|Derivative financial instruments|
|Cost brought forward||1,078,000||582,051|
|Cost carried forward||1,023,001||1,078,000|
|Unrealised gains/(losses) brought forward||2,235,000||(292,050)|
|Movement in unrealised gains||(254,277)||2,527,050|
|Unrealised gain carried forward||1,980,723||2,235,000|
|Fair value of derivative financial instruments||3,003,724||3,313,000|
|Total financial assets designated at FVTPL||151,090,246||142,663,130|
At the reporting date the Company’s derivative financial instruments consisted of 2 (2015: 3) FTSE 100 Index Put Option positions, purchased as protection against a significant market sell-off and two warrant instruments in FairFX and Hurricane (2015: none) for the purchase of ordinary shares.
Total realised gains and losses and unrealised gains and losses in the Company’s equity, money market investments and derivatives are made up of the following gain and loss elements:
|Net realised (losses)/gains in financial assets designated at FVTPL||(21,628,169)||24,392,176|
|Movement in unrealised gains||(8,601,122)||(8,324,156)|
|Movement in unrealised losses||22,665,954||(6,052,903)|
|Net movement in unrealised gains/(losses) in financial assets designated at FVTPL||14,064,832||(14,377,059)|
10. TRADE AND OTHER PAYABLES
|Unsettled trade purchases||1,220,982||5,480,762|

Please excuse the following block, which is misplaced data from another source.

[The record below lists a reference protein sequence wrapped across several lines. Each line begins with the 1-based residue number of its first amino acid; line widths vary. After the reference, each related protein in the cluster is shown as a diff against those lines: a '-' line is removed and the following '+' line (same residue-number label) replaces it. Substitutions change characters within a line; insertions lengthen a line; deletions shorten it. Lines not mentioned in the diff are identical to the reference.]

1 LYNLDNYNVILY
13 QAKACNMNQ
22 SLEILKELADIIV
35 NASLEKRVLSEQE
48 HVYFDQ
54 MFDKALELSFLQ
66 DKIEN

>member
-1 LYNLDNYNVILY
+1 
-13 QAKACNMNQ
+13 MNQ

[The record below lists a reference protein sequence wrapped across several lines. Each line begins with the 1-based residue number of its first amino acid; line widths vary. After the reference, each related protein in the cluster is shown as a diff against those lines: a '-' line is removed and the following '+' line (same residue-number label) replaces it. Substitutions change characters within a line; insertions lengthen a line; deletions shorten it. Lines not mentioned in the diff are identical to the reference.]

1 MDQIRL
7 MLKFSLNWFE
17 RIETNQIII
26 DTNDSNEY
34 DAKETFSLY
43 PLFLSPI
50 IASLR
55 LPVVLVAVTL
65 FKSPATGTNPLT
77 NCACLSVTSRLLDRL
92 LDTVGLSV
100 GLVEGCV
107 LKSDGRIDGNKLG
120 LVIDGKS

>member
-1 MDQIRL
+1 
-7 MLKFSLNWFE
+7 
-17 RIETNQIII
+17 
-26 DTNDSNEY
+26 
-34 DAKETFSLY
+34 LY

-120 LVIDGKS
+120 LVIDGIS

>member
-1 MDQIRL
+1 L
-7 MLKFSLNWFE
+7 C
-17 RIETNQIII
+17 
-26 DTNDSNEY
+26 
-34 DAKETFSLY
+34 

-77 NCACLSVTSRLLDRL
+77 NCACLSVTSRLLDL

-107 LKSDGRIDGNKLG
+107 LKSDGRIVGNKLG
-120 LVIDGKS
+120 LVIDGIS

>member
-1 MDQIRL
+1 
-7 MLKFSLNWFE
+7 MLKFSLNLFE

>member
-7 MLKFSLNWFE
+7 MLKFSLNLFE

|Performance fee accrual||-||653,962|
The carrying amount of trade payables approximates to their fair value.
11. SHARE CAPITAL AND RESERVES
Capital risk management
The Company’s objectives when managing capital are to safeguard the Company’s ability to continue as a going concern in order to provide returns to shareholders and to maintain an optimal capital structure to reduce the cost of capital.
In order to maintain or adjust the capital structure, the Company may adjust the amount of dividends paid to shareholders, return capital to shareholders, issue new shares or sell assets.
As per the Company’s memorandum and articles of association the retained earnings are distributable by way of dividend in addition to distributable reserve held on the Company’s Statement of Financial Position at the year end. The Company may carry the profits of the Company to distributable reserve for any purpose to which the profits of the Company may be properly applied and either employed in the business of the Company or be invested, in accordance with applicable law. The distributable reserve represents the amount transferred from the share premium account which was approved by the Royal Court of Guernsey on 18 July 2008.
During the year ended 30 June 2016, the Company paid dividends of £4,789,851 from distributable reserves, as disclosed in Note 13, and transferred the premium of £586,720 received on the sale of Treasury Shares to distributable reserves, as disclosed in Note 12.
Externally imposed capital requirement
There are no capital requirements imposed on the Company.
The issued share capital of the Company, including Treasury Shares, is comprised as follows:
|Ordinary shares issued during the year||-||-||20,770,097||207,701|
|Allotted, called up and fully paid Ordinary shares of £0.01 each||98,999,762||989,998||98,999,762||989,998|
On 27 January 2015, 20,770,097 new Ordinary shares were issued for a total gross consideration of £32,297,501. The gross proceeds net of issue costs totalling £452,286 amounted to £31,845,215.
Rights attaching to shares
The Ordinary Shares carry the right to vote at general meetings and the entitlement to receive any dividends and surplus assets of the Company on a winding up.